How to Clean Wicker Furniture
Because nothing collects dust (and pollen, and dirt) quite like our woven, wicker furnishings.
Wicker furniture – both natural and synthetic – is a bit more high-maintenance than other furnishings in your home. Whether it’s indoors or out, various elements including dust, dirt and pollen are easily captured and nestled into nooks and crannies, which can quickly make your furniture look dirty. Be proactive with your cleaning routine, and your wicker will thank you.
To Clean Synthetic Wicker Furniture
Once upon a time, I did own lots of real wicker! It was comfortable and forgiving, and it looked great on my three-season sunroom. The reason that I began upgrading to synthetic (resin or PVC) woven furniture is that I transitioned to needing dedicated outdoor pieces, and synthetic was so much easier to clean.
Woven synthetic furniture is simply easier to wash down than natural wicker. Bird droppings, pollen, and weather don’t do as much damage to the woven finish. However, while rain helps to keep build-up at bay, it's never completely washed clean underneath chairs or between the overlapping weave. Plan a soapy deep clean once-a-month, and your outdoor furniture will be ready for any impromptu gathering.
Start by dusting the furniture with a bristled brush, especially the back, legs, and underneath area, which tend to collect dust out of plain sight.
Next, use a sponge dipped in soapy water to treat the surface. Scrub tough spots, such as pesky bird droppings. Don't be wary about being a little tough on the weave; unlike real wicker, you can use some elbow grease.
Next, rinse the chair with a hose. Spray at different angles to cleanse dirt and pollen that collects in the weave. Good as new!
To Clean Real Wicker Furniture
The process of cleaning natural wicker isn’t that much different. Bear in mind that you’ll have to be gentle with the brushes to prevent fraying and splintering, and allow for extra dry time as the wicker will absorb the water you used to clean.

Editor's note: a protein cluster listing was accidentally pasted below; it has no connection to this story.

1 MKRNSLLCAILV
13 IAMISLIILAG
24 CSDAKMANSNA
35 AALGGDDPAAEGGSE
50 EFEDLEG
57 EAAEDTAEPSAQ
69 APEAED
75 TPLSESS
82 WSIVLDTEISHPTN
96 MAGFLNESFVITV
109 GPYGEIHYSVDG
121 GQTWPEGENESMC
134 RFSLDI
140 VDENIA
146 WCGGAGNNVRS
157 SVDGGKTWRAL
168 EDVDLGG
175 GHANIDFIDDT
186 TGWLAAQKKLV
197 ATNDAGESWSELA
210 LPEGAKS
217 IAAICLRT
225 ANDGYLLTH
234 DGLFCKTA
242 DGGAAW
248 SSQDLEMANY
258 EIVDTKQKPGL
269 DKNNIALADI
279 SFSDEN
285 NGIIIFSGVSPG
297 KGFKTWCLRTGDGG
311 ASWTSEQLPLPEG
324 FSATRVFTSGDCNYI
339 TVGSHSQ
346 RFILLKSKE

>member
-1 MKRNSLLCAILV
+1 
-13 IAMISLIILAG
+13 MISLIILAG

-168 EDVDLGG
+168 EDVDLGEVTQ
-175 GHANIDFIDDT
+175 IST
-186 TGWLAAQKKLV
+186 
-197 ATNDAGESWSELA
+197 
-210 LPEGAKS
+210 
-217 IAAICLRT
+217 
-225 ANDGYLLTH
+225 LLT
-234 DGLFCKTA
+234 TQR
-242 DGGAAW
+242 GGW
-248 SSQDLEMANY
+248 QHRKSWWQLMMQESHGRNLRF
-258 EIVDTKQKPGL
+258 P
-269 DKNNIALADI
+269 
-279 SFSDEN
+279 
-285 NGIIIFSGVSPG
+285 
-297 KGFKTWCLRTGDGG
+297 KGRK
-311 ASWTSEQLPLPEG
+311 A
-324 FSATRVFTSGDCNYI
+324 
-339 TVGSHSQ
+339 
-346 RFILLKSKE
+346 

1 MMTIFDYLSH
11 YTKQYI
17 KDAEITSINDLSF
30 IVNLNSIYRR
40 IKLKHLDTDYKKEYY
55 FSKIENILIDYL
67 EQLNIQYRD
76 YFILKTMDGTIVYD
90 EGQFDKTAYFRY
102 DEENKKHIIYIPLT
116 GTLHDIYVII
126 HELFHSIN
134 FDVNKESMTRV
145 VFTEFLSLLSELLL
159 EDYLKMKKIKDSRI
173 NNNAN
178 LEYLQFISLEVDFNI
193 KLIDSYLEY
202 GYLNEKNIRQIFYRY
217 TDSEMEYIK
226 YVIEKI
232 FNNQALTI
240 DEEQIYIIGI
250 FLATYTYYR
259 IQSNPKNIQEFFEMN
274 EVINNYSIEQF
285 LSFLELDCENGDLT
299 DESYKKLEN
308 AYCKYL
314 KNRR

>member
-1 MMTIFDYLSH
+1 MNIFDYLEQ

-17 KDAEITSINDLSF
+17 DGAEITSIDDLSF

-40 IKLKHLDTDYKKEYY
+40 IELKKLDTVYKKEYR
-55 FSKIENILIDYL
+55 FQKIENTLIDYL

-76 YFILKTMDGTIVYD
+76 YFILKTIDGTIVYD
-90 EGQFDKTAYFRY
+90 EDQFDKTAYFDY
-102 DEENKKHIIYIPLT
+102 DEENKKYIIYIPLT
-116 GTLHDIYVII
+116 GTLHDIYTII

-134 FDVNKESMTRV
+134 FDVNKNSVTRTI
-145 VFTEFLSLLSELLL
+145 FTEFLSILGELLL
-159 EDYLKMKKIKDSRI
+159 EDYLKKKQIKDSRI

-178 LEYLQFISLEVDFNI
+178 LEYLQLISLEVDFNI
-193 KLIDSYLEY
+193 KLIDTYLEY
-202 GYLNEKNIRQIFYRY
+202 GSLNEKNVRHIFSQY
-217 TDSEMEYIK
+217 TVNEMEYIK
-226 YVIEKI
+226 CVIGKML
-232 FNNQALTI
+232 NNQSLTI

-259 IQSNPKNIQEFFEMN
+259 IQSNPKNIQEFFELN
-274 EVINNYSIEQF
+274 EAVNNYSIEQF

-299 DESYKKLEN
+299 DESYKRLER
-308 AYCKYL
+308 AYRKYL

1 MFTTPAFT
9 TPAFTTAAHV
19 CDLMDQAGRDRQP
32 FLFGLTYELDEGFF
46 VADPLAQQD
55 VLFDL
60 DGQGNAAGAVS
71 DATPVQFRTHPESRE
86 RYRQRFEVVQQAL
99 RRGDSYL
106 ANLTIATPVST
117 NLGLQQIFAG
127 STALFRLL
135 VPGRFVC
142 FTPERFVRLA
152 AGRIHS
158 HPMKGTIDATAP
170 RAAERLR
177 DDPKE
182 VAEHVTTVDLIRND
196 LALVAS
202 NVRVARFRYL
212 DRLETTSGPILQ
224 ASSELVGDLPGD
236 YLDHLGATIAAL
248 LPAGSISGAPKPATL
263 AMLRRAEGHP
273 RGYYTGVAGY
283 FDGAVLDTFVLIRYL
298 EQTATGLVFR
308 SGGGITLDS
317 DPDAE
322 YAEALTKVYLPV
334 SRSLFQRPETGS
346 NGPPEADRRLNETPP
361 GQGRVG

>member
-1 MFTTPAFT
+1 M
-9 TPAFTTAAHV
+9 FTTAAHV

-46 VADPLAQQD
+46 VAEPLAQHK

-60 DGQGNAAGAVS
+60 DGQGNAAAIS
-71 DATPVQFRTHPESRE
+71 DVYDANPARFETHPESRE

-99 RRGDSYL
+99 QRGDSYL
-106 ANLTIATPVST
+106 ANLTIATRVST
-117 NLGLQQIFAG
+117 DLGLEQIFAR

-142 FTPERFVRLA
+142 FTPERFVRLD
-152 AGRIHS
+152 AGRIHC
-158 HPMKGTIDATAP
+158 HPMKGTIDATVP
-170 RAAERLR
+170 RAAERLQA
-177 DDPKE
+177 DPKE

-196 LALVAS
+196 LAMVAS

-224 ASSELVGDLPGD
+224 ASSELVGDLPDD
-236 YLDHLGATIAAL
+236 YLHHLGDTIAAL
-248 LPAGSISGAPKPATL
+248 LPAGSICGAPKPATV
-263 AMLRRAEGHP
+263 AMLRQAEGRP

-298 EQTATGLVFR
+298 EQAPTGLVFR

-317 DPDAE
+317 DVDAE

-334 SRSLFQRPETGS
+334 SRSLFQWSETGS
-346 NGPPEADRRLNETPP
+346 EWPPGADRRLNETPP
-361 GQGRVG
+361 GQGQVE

Begin by removing all cushions, and using a soft-bristled brush to agitate dust, dirt, and pollen that has settled on the surface. If you use natural wicker furniture indoors, dusting is a good routine for cleaning for those pieces as well.
Though the brush loosens debris, the dust is still bound to settle in its tight weave, and you’ll want to get as much of it as possible out before you wet the wicker. To do this, you can also vacuum, or use an air compressor to loosen additional dust so that it doesn’t become more trapped once in contact with water.
While you’re dusting, be on the lookout for mildew in areas on the arms or beneath the seat cushion that may become saturated with moisture but not dry easily. Apply a spray that’s 50% hydrogen peroxide/50% water to these areas to let it begin to absorb.
Create a bubbly bath of dish soap and warm water and use a sponge to apply it directly to the wicker. Allow the soapy water to drip between the layers of wicker. Place an emphasis on distributing those soapy bubbles so they get everywhere!
Rinse the soap by using a spray bottle filled with clean water, or a hose with the nozzle set to a gentle mist setting. It’s important to rinse it gently, not on a “jet” setting.
Blot the wicker with a dry towel to help absorb some of the water. Allow the excess to drip and air dry. Leave the furniture alone for 24 hours in a dry area with excellent air circulation before you put the cushions back on the seat.